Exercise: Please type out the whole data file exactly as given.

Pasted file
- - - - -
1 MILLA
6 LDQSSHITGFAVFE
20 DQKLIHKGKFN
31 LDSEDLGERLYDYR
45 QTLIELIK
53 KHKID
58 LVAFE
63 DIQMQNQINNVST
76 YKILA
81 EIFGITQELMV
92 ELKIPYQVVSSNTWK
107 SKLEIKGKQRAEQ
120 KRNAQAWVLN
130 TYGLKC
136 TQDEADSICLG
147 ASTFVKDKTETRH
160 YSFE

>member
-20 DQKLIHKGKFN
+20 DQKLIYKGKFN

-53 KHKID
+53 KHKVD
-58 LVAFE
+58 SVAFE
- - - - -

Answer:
1 MILLA
6 LDQSSHITGFAVFE
20 DQKLIHKGKFN
31 LDSEDLGERLYDYR
45 QTLIELIK
53 KHKID
58 LVAFE
63 DIQMQNQINNVST
76 YKILA
81 EIFGITQELMV
92 ELKIPYQVVSSNTWK
107 SKLEIKGKQRAEQ
120 KRNAQAWVLN
130 TYGLKC
136 TQDEADSICLG
147 ASTFVKDKTETRH
160 YSFE

>member
-20 DQKLIHKGKFN
+20 DQKLIYKGKFN

-53 KHKID
+53 KHKVD
-58 LVAFE
+58 SVAFE